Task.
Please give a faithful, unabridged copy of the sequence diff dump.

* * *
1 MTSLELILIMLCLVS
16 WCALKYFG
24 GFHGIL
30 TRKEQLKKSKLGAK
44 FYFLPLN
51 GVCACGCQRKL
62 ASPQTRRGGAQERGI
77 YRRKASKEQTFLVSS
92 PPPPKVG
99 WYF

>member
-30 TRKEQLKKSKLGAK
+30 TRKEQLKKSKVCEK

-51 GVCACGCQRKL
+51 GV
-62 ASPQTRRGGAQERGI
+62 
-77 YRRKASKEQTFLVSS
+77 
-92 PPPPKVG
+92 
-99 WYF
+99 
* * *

1 MTSLELILIMLCLVS
16 WCALKYFG
24 GFHGIL
30 TRKEQLKKSKLGAK
44 FYFLPLN
51 GVCACGCQRKL
62 ASPQTRRGGAQERGI
77 YRRKASKEQTFLVSS
92 PPPPKVG
99 WYF

>member
-30 TRKEQLKKSKLGAK
+30 TRKEQLKKSKVCEK

-51 GVCACGCQRKL
+51 GV
-62 ASPQTRRGGAQERGI
+62 
-77 YRRKASKEQTFLVSS
+77 
-92 PPPPKVG
+92 
-99 WYF
+99 